The water level in the North Basin dropped nine feet (9.08 to be exact) in just over seven hours (7’9″ to be exact) on Sunday. That change in water level is even greater than the dramatic drop on December 23, following the Winter Solstice.
At its peak, the high tide inundated the southern third of the pedestrian/bike path that runs along Marina Boulevard opposite the hotel.
The gap in the sea wall that the City has not fixed since 2011 — why rush stuff? — brought in a twisted log.
The inundation continued around the corner, where the path meets the Virginia Street Extension (dirt road going east-west).
As for the Virginia Street dirt road, the salt water lake at high tide merged with the rain puddle of the last few days.
I thought I would be able to navigate around the lake on the little footpath at the water’s edge, but ran into this:
Runners and walkers at both sides of the lake gave up and turned around.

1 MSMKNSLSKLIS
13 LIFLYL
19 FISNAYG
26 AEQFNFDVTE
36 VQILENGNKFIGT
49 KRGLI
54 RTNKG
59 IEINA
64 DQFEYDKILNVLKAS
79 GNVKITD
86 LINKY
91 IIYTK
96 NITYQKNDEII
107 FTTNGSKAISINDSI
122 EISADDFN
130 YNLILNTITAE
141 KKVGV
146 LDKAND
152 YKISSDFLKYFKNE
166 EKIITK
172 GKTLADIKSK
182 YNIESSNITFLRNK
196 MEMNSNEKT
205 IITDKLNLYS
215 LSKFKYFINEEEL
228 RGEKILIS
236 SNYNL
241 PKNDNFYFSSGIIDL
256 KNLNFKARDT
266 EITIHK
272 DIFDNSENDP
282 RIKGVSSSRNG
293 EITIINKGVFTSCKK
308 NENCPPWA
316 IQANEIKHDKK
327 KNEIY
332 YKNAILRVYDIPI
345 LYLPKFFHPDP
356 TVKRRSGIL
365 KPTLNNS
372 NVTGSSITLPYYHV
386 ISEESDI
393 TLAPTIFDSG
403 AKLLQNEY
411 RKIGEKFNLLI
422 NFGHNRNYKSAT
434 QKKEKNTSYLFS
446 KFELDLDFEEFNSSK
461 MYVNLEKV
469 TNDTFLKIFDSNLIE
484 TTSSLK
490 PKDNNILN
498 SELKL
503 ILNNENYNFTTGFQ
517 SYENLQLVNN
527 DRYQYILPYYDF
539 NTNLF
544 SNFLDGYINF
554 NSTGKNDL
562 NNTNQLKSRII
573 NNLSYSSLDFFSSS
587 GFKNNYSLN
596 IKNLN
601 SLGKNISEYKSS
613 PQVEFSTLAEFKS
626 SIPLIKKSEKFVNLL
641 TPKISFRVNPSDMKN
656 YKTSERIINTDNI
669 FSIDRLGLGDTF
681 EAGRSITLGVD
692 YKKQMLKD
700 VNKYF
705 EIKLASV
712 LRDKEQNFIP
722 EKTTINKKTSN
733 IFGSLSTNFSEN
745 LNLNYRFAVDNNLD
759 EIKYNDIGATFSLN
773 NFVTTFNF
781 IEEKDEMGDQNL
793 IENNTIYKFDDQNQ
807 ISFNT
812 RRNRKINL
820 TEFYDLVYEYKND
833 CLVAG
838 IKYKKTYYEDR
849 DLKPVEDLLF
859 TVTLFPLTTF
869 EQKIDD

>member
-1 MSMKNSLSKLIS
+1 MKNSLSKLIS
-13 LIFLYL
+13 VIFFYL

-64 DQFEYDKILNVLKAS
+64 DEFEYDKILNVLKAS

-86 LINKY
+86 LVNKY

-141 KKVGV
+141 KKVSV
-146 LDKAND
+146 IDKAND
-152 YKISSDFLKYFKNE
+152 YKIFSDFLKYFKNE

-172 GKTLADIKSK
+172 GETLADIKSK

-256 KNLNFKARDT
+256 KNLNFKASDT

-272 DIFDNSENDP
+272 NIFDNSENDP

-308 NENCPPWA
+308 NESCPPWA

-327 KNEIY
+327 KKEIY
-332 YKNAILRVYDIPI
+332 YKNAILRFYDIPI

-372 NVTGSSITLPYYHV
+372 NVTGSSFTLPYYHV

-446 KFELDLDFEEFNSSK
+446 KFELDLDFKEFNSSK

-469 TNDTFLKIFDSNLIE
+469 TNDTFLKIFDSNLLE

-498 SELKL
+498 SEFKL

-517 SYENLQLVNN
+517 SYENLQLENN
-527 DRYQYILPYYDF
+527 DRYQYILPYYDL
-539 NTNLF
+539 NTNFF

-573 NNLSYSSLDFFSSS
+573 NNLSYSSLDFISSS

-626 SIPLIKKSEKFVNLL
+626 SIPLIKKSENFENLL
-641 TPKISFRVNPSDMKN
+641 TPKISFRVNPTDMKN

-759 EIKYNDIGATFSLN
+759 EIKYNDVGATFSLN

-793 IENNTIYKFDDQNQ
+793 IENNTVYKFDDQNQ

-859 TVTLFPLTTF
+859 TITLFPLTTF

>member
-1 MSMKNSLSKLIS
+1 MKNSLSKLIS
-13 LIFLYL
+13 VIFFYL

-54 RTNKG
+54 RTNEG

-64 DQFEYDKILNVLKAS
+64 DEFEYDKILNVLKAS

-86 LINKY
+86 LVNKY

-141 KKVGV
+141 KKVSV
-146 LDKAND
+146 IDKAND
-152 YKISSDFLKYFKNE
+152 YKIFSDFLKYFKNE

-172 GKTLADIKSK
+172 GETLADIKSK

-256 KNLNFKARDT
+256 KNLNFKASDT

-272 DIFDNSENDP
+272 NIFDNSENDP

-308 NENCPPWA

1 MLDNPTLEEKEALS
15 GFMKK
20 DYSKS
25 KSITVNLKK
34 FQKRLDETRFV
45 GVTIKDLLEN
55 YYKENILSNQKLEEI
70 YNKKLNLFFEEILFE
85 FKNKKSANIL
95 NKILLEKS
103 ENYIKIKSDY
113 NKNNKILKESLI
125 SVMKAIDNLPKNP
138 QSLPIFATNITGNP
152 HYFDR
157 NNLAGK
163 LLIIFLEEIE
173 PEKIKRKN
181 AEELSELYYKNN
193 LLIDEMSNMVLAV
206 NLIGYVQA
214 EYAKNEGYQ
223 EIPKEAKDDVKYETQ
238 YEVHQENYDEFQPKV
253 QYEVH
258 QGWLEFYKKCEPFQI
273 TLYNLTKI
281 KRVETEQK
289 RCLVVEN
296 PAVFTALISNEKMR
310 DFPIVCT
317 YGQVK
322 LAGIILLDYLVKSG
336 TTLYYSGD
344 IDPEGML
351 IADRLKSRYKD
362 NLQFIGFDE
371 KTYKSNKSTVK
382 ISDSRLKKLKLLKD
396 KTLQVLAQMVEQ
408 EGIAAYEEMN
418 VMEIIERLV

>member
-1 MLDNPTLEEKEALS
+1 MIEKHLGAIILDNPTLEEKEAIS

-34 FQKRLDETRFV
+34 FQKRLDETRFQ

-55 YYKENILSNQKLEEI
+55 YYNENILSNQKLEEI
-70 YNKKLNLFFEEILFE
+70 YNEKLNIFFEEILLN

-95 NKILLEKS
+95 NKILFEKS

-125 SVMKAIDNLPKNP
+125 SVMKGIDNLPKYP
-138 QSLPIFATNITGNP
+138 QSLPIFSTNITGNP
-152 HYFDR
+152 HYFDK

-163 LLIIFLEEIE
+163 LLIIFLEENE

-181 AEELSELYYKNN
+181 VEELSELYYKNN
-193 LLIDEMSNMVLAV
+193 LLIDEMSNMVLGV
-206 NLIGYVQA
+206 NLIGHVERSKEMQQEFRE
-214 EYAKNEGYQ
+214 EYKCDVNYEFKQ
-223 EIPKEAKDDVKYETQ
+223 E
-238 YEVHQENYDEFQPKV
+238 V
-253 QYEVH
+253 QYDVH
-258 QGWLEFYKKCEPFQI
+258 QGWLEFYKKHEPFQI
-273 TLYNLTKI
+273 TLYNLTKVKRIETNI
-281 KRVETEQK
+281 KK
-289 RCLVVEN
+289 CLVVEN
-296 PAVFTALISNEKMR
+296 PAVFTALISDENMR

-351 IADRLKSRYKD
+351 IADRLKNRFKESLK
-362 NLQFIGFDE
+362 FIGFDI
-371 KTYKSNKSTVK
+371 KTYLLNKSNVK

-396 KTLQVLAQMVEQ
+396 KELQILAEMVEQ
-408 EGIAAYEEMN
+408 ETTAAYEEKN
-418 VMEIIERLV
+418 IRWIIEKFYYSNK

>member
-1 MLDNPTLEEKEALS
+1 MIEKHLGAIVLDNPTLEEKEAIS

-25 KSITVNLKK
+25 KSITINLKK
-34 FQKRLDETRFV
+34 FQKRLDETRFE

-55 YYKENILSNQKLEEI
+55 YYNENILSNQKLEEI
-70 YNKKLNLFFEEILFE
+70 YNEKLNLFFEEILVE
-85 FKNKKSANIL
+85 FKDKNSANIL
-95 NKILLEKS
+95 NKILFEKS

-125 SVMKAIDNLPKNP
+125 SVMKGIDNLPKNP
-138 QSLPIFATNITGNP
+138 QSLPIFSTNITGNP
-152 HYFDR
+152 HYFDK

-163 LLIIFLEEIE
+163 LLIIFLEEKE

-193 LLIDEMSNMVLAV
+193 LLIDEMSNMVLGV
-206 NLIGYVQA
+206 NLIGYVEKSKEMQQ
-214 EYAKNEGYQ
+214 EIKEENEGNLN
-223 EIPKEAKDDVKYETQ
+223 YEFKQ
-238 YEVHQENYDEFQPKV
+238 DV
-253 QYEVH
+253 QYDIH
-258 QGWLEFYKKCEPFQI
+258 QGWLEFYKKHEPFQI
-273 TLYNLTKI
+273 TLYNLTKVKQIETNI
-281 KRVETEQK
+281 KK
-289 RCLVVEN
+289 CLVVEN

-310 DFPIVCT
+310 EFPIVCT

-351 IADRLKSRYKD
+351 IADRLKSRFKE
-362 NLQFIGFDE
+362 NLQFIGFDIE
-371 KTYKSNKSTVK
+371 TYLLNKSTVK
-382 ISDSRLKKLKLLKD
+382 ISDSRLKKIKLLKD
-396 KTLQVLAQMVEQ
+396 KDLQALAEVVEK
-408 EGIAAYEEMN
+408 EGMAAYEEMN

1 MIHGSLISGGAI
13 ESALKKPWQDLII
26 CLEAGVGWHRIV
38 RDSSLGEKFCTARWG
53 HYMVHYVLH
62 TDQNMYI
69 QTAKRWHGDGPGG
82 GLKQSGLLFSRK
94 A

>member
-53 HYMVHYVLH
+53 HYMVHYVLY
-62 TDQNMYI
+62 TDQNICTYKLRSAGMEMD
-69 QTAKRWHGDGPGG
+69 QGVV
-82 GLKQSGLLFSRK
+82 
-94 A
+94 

While the water was an obstacle for people, some birds didn’t mind it at all. At least two Spotted Sandpipers showed curiosity like a cat about the changed environment. One hopped on top of the twisted log:
Another checked out what things of interest might have surfaced from the saturated soil:
Half a dozen Mallards paddled on a water-filled trench alongside the boundary fence of the Berkeley Meadow. They all flew away with loud protests as I approached, except this handsome drake:
The happiest birds by far were the American Coots, who used the new lake as access to fresh banks of grass on the opposite shore. The Coots are not ducks (they are rails) and have their legs far enough forward on their bodies to allow for nimble navigation on land. Ducks can at best waddle.
All the above took place between 10 and 10:45 in the morning. At 5 p.m. the scene at the gap in the seawall with the twisted log looked very different. Acres of bay mud lay exposed:
I could walk to the other end of the Virginia Street dirt road without wading boots. The Schoolhouse Creek delta lay broader and wider than before and exposed the depth of its channel. This creek supplies freshwater to the North Basin and makes it an estuary.
My hopes for a shorebird photography feast quickly dimmed with the afternoon light under the heavy overcast. Half a dozen egrets worked the mud briefly and flew off. Only the Coots found something fascinating that drew dozens of them into a tight cluster:
A look south from the Open Circle viewpoint at dusk shows the broad expanse of mud that the receding tide laid bare as night fell.